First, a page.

With the return to Polar Music Studios on April 9, the remainder of the month was then spent recording vocals and mixing the five tracks already in the can. After yet another break from the recording studio in May, ABBA then returned on June 2 with three new tunes to be worked on. Many would agree that the very first of these was one of ABBA’s very finest recordings. It took a few attempts to perfect the backing track for the song ‘The Story Of My Life’, but once the flowing feel the song required had been arrived at, and the title changed to ‘The Winner Takes It All’, ABBA had a major hit on their hands. With one of the most personal lyrics Björn ever wrote, partly “inspired” by the break-up of his and Agnetha’s marriage, and then an impassioned lead vocal performance by Agnetha herself, few could fail to be moved by the song. Released as the first single from the album, in July 1980, ‘The Winner Takes It All’ was an immediate success, securing a place in the higher regions of charts all over the world.

Magnificently impassioned
Lay All Your Love On Me was released as an exclusive 12-inch single in a limited number of countries.During the same recording period, Frida also triumphed with her wistful lead performance on ‘Our Last Summer’, again with highly personal lyrics inspired by a teenage romance Björn had experienced in Paris two decades earlier. Alas, this track was never released as a single, but has become more familiar in recent years with its inclusion in the Mamma Mia! musical. Those early June sessions also saw the recording of the country-flavoured ‘Burning My Bridges’, the first song from the Super Trouper era to remain unreleased. However, a snippet was later included in the ‘ABBA Undeleted’ outtakes medley, first released in the 1994 box set Thank You For The Music.

The live recording The Way Old Friends Do was the closing track on the Super Trouper album.After a summer break, ABBA were back in the studio on September 8, with three brand new songs up their sleeve. The Frida-led ‘Me And I’ featured yet another set of unusual lyrics, wherein Björn explored the conflict of inhabiting various sides in one’s personality. Meanwhile, Agnetha turned in yet another vocal performance of devastating heartbreak in the electro-disco track, ‘Lay All Your Love On Me’, which received a 12-inch single release in limited territories in 1981.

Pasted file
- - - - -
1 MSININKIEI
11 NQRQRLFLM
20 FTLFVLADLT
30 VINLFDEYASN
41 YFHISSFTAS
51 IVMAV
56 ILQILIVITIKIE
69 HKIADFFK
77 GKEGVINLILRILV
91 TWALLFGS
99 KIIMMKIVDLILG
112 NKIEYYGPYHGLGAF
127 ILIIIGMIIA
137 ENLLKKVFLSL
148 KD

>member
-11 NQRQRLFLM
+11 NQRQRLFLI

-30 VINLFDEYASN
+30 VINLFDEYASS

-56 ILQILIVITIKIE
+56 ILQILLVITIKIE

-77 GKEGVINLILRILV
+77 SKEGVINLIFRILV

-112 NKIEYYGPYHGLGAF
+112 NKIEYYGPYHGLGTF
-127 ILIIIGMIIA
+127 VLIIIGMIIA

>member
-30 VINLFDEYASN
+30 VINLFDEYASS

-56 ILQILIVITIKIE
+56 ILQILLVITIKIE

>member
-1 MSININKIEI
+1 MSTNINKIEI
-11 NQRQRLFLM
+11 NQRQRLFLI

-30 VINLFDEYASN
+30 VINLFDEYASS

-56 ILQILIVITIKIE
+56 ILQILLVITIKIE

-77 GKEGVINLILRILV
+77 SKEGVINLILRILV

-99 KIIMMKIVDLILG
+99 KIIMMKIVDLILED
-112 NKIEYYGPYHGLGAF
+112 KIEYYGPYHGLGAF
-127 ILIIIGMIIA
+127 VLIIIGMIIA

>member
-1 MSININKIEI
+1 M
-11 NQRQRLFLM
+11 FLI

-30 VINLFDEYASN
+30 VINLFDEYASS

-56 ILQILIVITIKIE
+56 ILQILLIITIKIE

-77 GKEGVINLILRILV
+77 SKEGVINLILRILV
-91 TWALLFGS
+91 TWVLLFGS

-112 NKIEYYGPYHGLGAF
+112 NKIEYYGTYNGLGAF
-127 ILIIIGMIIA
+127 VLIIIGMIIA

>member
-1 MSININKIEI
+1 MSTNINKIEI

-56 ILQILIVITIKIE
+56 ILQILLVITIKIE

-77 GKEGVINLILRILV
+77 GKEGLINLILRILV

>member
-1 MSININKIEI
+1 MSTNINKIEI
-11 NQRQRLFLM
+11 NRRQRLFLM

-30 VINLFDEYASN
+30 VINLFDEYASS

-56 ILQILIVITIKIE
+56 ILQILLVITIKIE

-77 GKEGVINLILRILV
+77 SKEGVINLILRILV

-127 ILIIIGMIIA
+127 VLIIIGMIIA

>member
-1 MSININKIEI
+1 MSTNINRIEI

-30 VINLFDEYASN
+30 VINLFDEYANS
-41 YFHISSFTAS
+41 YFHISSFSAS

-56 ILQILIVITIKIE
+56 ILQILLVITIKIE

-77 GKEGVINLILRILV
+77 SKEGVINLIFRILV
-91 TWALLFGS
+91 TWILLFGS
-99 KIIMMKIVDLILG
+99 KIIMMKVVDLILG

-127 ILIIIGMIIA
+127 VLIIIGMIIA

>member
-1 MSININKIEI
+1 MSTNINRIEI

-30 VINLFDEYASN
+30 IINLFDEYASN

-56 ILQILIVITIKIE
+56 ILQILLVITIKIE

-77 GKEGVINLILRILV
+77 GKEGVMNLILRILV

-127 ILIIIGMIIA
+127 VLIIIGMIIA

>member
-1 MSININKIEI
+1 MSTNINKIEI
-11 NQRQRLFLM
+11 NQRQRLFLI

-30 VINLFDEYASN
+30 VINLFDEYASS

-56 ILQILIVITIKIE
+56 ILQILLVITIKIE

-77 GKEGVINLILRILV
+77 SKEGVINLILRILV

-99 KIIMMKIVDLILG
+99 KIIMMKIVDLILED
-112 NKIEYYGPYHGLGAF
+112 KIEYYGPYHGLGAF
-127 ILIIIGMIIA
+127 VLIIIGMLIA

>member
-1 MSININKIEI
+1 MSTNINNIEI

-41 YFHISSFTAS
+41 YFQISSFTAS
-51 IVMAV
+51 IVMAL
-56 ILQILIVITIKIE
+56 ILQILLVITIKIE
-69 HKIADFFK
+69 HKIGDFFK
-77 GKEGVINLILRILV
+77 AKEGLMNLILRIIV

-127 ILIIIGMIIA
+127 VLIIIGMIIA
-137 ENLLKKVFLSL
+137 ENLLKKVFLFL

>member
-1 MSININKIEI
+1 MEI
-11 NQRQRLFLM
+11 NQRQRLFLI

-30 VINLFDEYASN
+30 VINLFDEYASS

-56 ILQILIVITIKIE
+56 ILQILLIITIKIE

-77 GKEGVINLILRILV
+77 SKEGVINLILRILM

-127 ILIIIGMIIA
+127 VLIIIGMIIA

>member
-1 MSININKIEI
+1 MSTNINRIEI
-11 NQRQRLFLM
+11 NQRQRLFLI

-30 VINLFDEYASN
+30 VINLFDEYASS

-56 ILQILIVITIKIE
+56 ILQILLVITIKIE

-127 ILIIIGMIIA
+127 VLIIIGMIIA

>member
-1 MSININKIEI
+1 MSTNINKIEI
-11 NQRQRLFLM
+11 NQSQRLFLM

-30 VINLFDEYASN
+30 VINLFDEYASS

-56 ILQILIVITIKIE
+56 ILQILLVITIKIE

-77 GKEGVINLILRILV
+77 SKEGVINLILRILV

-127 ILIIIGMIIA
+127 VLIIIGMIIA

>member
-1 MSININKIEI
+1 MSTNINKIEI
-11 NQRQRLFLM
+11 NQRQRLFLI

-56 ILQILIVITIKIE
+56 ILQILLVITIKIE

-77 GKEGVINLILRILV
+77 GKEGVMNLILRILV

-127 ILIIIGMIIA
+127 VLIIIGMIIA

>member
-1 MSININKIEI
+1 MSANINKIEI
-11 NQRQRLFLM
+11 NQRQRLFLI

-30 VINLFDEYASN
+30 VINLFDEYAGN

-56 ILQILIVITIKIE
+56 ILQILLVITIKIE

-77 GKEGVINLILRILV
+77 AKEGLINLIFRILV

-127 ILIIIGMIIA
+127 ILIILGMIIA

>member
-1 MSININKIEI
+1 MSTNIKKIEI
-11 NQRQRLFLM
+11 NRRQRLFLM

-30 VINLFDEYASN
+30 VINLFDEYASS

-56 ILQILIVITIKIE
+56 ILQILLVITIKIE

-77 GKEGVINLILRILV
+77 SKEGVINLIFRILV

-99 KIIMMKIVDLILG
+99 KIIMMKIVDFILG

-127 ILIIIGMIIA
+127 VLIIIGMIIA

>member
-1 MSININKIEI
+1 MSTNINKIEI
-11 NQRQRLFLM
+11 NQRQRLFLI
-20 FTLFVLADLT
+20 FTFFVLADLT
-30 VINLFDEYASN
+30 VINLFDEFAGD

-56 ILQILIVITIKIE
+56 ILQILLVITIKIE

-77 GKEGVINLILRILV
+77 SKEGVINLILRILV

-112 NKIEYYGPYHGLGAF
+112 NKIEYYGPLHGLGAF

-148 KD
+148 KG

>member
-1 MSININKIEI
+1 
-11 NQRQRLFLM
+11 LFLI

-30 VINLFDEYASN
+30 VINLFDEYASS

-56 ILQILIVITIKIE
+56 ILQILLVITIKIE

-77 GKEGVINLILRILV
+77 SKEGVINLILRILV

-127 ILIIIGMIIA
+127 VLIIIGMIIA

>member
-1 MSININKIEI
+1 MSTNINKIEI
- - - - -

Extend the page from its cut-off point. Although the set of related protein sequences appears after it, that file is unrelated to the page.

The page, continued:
The third song recorded during these September sessions was destined to remain unreleased for more than a decade. The Mexico-flavoured ‘Put On Your White Sombrero’ featured a magnificently impassioned Frida lead vocal, and stunning harmony vocals from both girls, but for some reason the group felt uneasy about the song and decided not to include it on the album. Fourteen years later it was one of the highlights among the previously unreleased tracks on the Thank You For The Music box set.

Global success
The title track on the Super Trouper album was released as a successful single.With the inclusion of a live recording from Wembley Arena, ‘The Way Old Friends Do’, by early October ABBA had nine songs lined up for their new album. It had also been decided that the new collection was to be entitled Super Trouper, named after the big spotlights used during stadium tours. But it was felt that a tenth song was needed, preferably something that could work as a brand new single as well. After a few hectic songwriting days in the recording studio, Björn and Benny had come up with the perfect song – and, by a stroke of luck, the title of ‘Super Trouper’ happened to fit perfectly as well. A new single and title track for the new album, all perfected in one go. Frida was selected as lead singer on ‘Super Trouper’ and the group were rewarded with yet another global single success.

Super Trouper (the album) was also immensely successful; with millions of copies being pre-ordered, it became one of ABBA’s biggest-selling albums ever. With only two discarded songs during the entire writing and recording period, which in itself was neatly rounded off in just a little over nine months, Super Trouper must have been the group’s smoothest album experience. There was a sense of maturity, accomplishment and fulfilment surrounding the album. With the next year’s album, The Visitors, and the aborted final album sessions in 1982, things would be considerably less smooth.